World leaders react to Notre Dame fire

By Matters India Reporter

Paris, April 17, 2019: Pope Francis and Indian Prime Minister Narendra Modi were among world leaders who shared their sorrow at the fire that devastated Notre Dame Cathedral in Paris.

“Following the fire that ravaged a large part of Notre Dame Cathedral, I join you in your sorrow, as well as that of the faithful of your diocese, the inhabitants of Paris, and all the French people,” the Pope said in a message to Archbishop Michel Aupetit of Paris on April 16, a day after a deadly blaze engulfed the historic cathedral.

The huge blaze that was extinguished around 15 hours after it first broke out, Paris’ fire service announced.

“The whole fire has been extinguished. Now we’re in the phase of investigating,” spokesman Gabriel Plus told reporters, adding that the fire had spread “very quickly” through the wooden roof of the world-renowned monument.

Earlier, millions of people around the world watched with horror as the fire took down the structure’s famous spire and expressed solidarity with the French people at the devastation of a national symbol.

Indian Prime Minister Narendra Modi on April 16 conveyed his shock and sadness on the devastation caused by the fire, Ministry of External Affairs spokesperson Raveesh Kumar wrote on Twitter.

In a letter written to the French President Emmanuel Macron, Modi “expressed India’s solidarity with the President and people of France on this national loss.”

The Vatican has offered technical assistance for the historic sanctuary’s reconstruction.

The Pope assured all the people of France of his spiritual closeness and prayers during Holy Week, as the Church recalls Jesus’ passion, death, and resurrection.

“This disaster,” he wrote, “caused serious damage to a historic building.”

“But, I recognize that it has also affected a national symbol dear to the hearts of Parisians and French people, in the diversity of their convictions,” the Pope’s letter said, the Vatican News reported.

The pontiff called Notre Dame “an architectural jewel of a collective memory”, and said it was “the location of many great events and a testimony to the faith and prayer of the city’s Catholics.”

Pope Francis expressed his appreciation for the courage of the firemen who intervened to contain the blaze and his hope that it return to its former glory.

“May Notre Dame Cathedral once again become – thanks to reconstruction efforts and the mobilization of all – a sign of the faith of those who built it”.

He said the 860-year-old sanctuary represents “the architectural and spiritual heritage of Paris, of France, and of all humanity.”

Also on April 16, Cardinal Gianfranco Ravasi offered the Vatican’s technical know-how to help rebuild Notre Dame.

The president of the Pontifical Council for Culture told reporters that the Holy See could take part in some specific area of the reconstruction, making reference to the technical expertise of the Vatican Museums.

“We have the type of know-how that the whole world recognizes as being of a high quality,” said Cardinal Ravasi. “So I think an eventual future offer by the Holy See will be significant.”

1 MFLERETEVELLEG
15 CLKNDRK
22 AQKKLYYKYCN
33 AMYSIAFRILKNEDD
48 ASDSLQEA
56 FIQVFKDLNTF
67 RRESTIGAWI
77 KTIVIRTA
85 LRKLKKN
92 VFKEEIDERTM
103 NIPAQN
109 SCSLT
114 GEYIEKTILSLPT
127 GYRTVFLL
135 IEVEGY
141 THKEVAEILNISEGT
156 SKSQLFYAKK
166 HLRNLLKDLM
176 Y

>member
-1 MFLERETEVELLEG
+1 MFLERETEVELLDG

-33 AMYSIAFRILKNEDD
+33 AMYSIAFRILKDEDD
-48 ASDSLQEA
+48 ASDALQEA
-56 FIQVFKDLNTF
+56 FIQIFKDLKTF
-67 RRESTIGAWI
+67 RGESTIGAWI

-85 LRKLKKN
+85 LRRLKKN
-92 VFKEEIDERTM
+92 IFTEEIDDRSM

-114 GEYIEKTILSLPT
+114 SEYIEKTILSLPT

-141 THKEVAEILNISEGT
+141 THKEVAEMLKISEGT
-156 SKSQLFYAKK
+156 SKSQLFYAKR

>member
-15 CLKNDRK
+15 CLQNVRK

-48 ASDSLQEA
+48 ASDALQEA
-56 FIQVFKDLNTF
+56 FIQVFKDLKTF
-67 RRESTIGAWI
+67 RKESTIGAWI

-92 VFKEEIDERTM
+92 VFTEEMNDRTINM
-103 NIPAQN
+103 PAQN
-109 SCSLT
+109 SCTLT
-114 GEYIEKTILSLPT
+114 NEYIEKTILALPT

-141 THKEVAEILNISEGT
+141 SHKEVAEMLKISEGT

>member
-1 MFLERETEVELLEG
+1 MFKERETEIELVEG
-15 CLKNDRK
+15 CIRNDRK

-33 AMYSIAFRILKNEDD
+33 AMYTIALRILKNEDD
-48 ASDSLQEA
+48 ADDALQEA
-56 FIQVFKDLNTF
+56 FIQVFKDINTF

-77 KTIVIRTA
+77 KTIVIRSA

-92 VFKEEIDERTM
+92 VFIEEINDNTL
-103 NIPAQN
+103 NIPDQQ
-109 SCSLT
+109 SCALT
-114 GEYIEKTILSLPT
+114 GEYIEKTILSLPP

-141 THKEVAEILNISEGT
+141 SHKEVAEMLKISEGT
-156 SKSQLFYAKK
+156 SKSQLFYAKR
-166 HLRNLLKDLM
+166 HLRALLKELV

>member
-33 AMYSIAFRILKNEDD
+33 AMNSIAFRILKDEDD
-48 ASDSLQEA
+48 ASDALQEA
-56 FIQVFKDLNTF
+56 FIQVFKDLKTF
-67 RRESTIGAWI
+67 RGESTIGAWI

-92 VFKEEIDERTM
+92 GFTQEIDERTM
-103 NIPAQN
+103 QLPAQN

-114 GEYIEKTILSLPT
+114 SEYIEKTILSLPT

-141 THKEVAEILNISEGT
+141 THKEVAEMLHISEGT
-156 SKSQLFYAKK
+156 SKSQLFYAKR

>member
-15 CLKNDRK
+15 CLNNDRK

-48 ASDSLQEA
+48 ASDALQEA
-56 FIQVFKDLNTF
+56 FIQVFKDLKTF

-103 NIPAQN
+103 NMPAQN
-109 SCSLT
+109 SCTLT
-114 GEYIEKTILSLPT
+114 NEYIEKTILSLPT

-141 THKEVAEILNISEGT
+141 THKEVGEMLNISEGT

Meanwhile French president Emmanuel Macron said he was “sad to see this part of us burn.” later tweeting that the cathedral would be rebuilt and announcing an international fundraising campaign to pay for reconstruction.

“It’s part of our French destiny,” he said. “Tomorrow a national fund will be launched, and well beyond our borders.”

His predecessor as president, François Hollande, declared: “Notre Dame is our common heritage, it’s a wound to see her ravaged by the flames. Respect to the firefighters who are working to extinguish the fire.”

American President Donald Trump tweeted: “So horrible to watch the massive fire at Notre Dame Cathedral in Paris. Perhaps flying water tankers could be used to put it out. Must act quickly!” The US president later tweeted: “God bless the people of France!” after his firefighting suggestion appeared to be directly dismissed by French authorities.

Former US president Barack Obama tweeted a photo of himself, his wife and his daughters inside the gothic landmark during a visit to Paris, along with the message: “Notre Dame is one of the world’s great treasures, and we’re thinking of the people of France in your time of grief. It’s in our nature to mourn when we see history lost – but it’s also in our nature to rebuild for tomorrow, as strong as we can.”

British Prime Minister Theresa May tweeted that her thoughts were with the people of France and the emergency services “who are fighting the terrible blaze at Notre Dame Cathedral”.

The archbishop of Canterbury said he was praying for “the firefighters tackling the tragic Notre Dame fire”. Archbishop Justin Welby tweeted that he was also praying “for everyone in France and beyond who watches and weeps for this beautiful, sacred place where millions have met with Jesus Christ”.

German chancellor Angela Merkel’s spokesman wrote on Twitter: “Fluctuat nec mergitur”, a Latin phrase roughly meaning “she is tossed by the waves but does not sink” which has been used as the motto of Paris since the 14th century, when Notre Dame was completed.

Leaders from other countries including Australia, Egypt, Greece, Italy, Japan, Lebanon, Poland, and Spain also expressed their sadness and said their thoughts were with the people and leadership of France.

UN Secretary General António Guterres, tweeted that he was “horrified” by the destruction of the cathedral, which he called “a unique example of world heritage that has stood tall since the 14th century.”

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